Ohio State University and Kansas State University researchers have captured the first-ever images of atoms moving in a molecule. They used a novel technique that turns one of the molecules own electrons into a kind of flash bulb. Image courtesy of Cosmin Blaga, Ohio State University.
The technique has yielded a new way of imaging molecules. The images were snapped using an ultrafast laser, to knock a single electron outside of the molecules outer shell.
This electron, having been knocked out of its proper place, comes crashing back into the molecule, and in doing so it provides the kind of illumination the researchers need to image the molecule itself.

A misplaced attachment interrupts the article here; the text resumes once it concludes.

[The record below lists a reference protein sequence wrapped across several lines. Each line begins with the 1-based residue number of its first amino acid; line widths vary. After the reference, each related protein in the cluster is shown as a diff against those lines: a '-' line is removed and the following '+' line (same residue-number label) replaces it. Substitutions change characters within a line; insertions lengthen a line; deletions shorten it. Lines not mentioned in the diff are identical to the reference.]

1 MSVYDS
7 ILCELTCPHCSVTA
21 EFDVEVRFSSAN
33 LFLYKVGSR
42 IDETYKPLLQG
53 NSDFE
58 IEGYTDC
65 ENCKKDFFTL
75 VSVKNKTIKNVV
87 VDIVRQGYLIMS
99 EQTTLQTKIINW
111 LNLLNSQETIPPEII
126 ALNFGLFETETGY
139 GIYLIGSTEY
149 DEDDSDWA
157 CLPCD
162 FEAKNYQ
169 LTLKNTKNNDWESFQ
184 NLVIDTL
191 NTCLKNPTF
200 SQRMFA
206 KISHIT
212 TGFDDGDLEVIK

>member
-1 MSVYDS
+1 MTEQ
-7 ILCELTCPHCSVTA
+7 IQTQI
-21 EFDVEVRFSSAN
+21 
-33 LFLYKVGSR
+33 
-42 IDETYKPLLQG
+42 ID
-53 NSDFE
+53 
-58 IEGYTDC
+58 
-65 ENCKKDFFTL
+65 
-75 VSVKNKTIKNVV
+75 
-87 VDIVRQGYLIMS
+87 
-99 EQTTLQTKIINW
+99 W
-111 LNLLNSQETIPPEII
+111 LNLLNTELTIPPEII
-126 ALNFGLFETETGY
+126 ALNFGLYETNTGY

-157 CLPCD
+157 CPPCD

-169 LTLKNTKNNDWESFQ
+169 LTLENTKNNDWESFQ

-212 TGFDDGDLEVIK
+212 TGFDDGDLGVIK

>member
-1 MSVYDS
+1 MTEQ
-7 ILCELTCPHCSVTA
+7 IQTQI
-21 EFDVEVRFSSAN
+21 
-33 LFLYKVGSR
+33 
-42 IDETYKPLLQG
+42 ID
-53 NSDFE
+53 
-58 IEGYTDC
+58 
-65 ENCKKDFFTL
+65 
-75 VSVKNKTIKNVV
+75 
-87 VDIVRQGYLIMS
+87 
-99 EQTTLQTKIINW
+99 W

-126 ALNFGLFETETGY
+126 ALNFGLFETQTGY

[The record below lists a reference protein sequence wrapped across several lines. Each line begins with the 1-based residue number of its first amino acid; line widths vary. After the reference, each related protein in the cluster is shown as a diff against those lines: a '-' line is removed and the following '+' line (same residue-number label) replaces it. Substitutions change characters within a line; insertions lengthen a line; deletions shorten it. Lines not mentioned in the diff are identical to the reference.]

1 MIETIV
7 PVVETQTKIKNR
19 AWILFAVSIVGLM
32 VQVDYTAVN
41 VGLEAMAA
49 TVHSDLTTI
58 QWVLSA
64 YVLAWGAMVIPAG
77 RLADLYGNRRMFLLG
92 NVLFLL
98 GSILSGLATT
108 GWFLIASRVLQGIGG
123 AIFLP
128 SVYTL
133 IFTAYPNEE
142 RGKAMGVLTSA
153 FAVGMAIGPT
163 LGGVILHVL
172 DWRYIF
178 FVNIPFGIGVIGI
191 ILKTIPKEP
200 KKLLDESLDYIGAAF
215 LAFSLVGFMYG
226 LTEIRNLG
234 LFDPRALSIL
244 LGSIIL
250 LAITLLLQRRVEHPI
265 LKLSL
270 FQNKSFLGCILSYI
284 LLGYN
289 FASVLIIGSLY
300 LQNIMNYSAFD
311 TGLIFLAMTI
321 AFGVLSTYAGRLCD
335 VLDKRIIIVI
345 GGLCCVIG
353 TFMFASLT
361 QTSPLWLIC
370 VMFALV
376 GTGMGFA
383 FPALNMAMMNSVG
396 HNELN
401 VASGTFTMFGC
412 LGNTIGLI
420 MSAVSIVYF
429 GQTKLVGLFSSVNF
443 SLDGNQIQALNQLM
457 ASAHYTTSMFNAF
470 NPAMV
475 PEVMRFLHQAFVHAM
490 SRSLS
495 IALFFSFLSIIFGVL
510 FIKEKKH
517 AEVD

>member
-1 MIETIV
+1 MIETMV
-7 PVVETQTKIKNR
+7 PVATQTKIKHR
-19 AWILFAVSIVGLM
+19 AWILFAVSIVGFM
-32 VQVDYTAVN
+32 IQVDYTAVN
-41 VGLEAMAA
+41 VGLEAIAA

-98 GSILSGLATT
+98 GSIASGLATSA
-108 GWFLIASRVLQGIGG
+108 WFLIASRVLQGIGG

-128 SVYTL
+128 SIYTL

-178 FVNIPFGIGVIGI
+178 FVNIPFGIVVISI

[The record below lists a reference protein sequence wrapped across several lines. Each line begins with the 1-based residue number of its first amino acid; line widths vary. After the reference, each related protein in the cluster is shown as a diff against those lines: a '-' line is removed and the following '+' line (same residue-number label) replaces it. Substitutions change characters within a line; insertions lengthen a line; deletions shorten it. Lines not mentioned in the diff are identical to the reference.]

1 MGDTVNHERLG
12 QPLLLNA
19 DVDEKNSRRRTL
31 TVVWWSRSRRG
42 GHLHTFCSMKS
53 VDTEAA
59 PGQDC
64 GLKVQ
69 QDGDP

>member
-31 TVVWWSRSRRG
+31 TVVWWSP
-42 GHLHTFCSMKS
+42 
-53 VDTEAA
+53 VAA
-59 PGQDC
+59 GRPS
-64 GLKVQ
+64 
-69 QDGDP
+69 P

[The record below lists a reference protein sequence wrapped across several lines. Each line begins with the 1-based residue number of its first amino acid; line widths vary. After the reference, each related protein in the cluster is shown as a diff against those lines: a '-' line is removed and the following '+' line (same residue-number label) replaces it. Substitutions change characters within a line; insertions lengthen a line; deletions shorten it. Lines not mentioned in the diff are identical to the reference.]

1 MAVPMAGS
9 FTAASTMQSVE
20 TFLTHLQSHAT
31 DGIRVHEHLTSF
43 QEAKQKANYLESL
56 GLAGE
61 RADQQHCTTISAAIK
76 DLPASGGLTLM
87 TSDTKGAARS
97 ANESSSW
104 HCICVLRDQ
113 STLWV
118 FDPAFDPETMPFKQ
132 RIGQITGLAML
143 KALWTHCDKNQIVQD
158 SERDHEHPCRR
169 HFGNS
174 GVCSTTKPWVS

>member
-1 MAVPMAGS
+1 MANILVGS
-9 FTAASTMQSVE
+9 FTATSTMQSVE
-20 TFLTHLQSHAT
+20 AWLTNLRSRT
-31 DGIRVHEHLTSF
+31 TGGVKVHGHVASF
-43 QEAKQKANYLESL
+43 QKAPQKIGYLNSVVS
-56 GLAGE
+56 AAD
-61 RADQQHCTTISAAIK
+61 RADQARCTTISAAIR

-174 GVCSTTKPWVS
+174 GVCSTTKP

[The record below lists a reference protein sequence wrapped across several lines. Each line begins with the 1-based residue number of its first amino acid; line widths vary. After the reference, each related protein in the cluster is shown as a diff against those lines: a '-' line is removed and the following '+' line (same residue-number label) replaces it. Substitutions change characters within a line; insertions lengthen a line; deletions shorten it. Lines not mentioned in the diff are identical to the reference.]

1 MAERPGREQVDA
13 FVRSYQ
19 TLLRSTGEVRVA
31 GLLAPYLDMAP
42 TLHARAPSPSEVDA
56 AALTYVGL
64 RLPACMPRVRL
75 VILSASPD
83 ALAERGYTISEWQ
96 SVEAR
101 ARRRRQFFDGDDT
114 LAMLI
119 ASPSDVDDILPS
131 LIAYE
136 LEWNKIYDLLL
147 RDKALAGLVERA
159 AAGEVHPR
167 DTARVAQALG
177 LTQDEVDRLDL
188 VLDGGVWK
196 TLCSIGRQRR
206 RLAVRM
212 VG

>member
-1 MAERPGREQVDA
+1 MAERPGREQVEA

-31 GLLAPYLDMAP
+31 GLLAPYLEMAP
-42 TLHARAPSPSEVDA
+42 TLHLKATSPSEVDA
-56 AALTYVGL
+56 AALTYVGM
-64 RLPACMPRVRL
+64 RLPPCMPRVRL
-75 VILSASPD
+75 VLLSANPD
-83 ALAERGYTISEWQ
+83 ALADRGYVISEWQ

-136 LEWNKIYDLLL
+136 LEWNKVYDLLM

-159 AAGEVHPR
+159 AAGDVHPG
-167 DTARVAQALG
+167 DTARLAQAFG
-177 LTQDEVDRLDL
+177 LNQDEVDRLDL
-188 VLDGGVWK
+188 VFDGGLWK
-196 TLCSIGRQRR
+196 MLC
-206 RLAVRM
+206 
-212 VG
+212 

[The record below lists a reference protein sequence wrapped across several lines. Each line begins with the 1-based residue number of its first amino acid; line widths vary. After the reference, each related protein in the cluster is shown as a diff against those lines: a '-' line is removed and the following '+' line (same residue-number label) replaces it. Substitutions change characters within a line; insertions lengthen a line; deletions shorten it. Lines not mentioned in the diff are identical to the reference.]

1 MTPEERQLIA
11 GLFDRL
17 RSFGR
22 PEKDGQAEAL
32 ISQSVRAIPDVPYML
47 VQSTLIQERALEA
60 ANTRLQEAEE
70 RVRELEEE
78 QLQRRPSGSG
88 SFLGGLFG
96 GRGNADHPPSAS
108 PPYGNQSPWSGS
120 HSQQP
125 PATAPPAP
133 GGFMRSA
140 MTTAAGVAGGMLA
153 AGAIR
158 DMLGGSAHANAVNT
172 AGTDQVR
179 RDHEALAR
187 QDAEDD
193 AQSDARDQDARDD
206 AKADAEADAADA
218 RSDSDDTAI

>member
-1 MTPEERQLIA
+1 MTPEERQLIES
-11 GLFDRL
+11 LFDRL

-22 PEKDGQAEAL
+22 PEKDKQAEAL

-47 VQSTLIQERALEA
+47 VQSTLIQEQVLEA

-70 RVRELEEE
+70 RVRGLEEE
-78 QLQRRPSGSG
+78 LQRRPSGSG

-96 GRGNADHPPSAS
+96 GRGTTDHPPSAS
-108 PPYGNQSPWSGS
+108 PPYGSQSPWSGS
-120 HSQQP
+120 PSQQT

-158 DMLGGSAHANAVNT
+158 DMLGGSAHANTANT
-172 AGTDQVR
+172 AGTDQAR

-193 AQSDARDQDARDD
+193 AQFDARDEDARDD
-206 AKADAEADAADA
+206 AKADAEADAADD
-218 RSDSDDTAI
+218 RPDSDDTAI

Principal investigator Louis DiMauro of Ohio State University said that the feat marks a first step toward not only observing chemical reactions, but also controlling them on an atomic scale.
“Through these experiments, we realized that we can control the quantum trajectory of the electron when it comes back to the molecule, by adjusting the laser that launches it,” said DiMauro, who is a professor of physics at Ohio State. “The next step will be to see if we can steer the electron in just the right way to actually control a chemical reaction.”